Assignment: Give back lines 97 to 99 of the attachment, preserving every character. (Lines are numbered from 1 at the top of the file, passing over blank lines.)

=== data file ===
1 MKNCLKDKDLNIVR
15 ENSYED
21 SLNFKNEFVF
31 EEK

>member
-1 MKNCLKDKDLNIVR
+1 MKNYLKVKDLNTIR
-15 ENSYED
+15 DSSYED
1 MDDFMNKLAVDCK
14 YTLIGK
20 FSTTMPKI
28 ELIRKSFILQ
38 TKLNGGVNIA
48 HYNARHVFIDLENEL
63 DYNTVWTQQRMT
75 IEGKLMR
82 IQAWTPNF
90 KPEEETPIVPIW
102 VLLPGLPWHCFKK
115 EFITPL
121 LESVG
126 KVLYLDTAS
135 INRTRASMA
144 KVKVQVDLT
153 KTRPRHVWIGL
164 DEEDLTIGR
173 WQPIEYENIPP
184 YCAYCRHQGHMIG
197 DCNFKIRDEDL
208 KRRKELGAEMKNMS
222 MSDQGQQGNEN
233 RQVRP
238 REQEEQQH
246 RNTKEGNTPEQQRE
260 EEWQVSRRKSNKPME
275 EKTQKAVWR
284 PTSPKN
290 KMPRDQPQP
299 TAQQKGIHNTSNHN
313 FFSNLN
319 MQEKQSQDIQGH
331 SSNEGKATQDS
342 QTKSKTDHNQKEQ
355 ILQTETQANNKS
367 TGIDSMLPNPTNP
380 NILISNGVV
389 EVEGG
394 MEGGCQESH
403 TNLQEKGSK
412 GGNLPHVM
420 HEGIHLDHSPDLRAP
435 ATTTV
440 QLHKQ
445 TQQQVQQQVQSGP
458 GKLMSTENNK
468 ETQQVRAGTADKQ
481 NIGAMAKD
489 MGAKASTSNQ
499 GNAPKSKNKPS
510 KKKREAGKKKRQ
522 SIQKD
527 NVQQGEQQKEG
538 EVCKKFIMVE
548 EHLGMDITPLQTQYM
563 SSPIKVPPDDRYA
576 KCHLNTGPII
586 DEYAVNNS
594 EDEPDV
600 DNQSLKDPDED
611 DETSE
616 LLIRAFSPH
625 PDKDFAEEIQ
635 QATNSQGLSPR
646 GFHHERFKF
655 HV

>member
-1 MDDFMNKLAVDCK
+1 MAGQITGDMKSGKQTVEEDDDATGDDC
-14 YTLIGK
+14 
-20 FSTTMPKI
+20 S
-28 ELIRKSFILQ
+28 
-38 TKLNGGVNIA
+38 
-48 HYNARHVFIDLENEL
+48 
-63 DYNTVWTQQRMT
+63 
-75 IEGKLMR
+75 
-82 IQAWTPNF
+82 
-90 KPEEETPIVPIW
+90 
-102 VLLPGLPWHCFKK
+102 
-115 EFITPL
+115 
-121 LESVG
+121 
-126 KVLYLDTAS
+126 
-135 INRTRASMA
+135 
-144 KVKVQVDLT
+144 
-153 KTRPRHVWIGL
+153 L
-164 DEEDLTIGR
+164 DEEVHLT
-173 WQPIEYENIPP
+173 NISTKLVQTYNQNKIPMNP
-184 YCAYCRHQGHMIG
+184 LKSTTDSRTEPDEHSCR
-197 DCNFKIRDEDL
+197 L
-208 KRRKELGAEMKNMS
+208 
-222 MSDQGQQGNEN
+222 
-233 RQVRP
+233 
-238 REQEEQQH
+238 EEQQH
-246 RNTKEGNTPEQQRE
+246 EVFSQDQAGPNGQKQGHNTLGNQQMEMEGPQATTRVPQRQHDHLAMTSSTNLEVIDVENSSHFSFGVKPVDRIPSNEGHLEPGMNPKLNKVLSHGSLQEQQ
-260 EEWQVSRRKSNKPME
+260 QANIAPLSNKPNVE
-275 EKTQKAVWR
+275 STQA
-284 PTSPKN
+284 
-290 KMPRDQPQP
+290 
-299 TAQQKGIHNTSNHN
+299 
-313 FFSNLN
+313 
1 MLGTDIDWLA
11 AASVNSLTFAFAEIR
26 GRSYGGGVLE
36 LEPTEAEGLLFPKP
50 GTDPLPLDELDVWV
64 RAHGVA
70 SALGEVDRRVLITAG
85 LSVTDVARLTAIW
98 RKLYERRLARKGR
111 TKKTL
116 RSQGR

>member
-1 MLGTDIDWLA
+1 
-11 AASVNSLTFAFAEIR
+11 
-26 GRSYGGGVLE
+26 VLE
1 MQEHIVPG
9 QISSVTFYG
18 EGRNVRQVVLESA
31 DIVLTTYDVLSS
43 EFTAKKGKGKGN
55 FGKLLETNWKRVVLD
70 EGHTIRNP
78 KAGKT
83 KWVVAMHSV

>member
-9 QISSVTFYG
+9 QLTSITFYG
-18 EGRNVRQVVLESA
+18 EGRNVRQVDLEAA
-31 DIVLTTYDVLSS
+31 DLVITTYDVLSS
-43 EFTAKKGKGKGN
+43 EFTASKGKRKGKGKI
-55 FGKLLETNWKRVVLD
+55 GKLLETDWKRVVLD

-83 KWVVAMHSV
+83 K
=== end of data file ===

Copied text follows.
+90 
-102 VLLPGLPWHCFKK
+102 